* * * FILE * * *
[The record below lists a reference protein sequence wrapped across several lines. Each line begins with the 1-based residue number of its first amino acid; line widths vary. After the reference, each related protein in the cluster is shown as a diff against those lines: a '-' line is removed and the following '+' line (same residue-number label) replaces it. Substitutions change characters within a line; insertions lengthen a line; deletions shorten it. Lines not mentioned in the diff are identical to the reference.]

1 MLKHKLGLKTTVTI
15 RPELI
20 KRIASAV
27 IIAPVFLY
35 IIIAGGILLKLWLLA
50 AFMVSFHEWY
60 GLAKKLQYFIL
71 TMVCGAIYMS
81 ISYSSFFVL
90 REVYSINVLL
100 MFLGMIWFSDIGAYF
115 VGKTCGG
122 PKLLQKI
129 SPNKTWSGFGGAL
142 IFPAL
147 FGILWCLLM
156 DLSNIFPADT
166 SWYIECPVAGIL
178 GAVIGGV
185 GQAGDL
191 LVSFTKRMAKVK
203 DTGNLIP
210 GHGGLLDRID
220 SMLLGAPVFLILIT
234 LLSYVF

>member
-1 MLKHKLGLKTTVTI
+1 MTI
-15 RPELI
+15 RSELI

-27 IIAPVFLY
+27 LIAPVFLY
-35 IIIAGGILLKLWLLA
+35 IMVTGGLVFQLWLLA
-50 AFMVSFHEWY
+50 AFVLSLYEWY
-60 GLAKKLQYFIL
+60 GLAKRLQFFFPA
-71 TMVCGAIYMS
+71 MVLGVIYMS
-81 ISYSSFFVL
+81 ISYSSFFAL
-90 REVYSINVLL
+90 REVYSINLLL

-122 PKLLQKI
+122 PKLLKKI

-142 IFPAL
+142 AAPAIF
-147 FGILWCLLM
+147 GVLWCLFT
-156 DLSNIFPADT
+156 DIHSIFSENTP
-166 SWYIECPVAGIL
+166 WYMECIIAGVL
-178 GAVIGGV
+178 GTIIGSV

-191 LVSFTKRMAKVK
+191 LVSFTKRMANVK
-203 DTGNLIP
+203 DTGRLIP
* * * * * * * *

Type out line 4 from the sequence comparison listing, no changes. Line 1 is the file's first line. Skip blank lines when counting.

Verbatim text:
20 KRIASAV